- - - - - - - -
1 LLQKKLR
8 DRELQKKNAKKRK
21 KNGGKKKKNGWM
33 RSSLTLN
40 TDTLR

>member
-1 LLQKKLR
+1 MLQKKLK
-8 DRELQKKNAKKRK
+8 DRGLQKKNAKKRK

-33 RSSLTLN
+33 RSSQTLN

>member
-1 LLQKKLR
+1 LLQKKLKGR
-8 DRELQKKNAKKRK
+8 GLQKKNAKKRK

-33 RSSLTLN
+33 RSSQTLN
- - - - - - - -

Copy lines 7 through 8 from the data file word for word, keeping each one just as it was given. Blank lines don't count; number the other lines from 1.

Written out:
-1 LLQKKLR
+1 MLQKKLK